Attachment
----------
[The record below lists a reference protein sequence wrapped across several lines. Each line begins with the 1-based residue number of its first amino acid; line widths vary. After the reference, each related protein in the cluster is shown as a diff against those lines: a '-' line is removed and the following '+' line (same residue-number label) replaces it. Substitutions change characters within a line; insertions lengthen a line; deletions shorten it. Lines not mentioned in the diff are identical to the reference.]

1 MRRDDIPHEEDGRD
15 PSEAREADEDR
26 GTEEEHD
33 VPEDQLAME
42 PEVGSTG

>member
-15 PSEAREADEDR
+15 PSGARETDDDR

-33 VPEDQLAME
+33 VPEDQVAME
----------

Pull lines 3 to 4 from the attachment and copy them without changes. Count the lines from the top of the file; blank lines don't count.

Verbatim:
15 PSEAREADEDR
26 GTEEEHD